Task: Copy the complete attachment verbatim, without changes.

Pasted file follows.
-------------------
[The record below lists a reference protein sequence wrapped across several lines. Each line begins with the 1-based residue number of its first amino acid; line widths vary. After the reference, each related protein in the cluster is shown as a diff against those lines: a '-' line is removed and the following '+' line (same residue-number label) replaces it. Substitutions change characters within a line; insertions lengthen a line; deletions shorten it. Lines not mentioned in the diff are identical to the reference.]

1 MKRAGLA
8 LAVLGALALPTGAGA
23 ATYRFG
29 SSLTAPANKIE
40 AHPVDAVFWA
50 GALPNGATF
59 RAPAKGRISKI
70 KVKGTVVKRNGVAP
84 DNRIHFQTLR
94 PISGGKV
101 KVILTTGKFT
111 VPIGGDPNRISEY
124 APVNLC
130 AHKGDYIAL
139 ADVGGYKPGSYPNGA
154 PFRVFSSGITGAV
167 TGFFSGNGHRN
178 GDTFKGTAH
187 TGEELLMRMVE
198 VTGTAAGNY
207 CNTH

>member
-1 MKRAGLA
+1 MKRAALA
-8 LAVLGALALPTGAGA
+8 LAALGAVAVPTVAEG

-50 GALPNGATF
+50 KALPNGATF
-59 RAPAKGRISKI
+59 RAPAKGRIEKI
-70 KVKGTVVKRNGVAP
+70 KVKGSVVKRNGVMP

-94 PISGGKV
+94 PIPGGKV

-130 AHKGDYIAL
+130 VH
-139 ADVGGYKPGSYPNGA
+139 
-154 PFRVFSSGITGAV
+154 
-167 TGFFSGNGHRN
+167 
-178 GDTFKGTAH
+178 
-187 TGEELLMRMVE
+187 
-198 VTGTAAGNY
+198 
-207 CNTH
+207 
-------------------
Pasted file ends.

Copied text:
[The record below lists a reference protein sequence wrapped across several lines. Each line begins with the 1-based residue number of its first amino acid; line widths vary. After the reference, each related protein in the cluster is shown as a diff against those lines: a '-' line is removed and the following '+' line (same residue-number label) replaces it. Substitutions change characters within a line; insertions lengthen a line; deletions shorten it. Lines not mentioned in the diff are identical to the reference.]

1 MKRAGLA
8 LAVLGALALPTGAGA
23 ATYRFG
29 SSLTAPANKIE
40 AHPVDAVFWA
50 GALPNGATF
59 RAPAKGRISKI
70 KVKGTVVKRNGVAP
84 DNRIHFQTLR
94 PISGGKV
101 KVILTTGKFT
111 VPIGGDPNRISEY
124 APVNLC
130 AHKGDYIAL
139 ADVGGYKPGSYPNGA
154 PFRVFSSGITGAV
167 TGFFSGNGHRN
178 GDTFKGTAH
187 TGEELLMRMVE
198 VTGTAAGNY
207 CNTH

>member
-1 MKRAGLA
+1 MKRAALA
-8 LAVLGALALPTGAGA
+8 LAALGAVAVPTVAEG

-50 GALPNGATF
+50 KALPNGATF
-59 RAPAKGRISKI
+59 RAPAKGRIEKI
-70 KVKGTVVKRNGVAP
+70 KVKGSVVKRNGVMP

-94 PISGGKV
+94 PIPGGKV

-130 AHKGDYIAL
+130 VH
-139 ADVGGYKPGSYPNGA
+139 
-154 PFRVFSSGITGAV
+154 
-167 TGFFSGNGHRN
+167 
-178 GDTFKGTAH
+178 
-187 TGEELLMRMVE
+187 
-198 VTGTAAGNY
+198 
-207 CNTH
+207 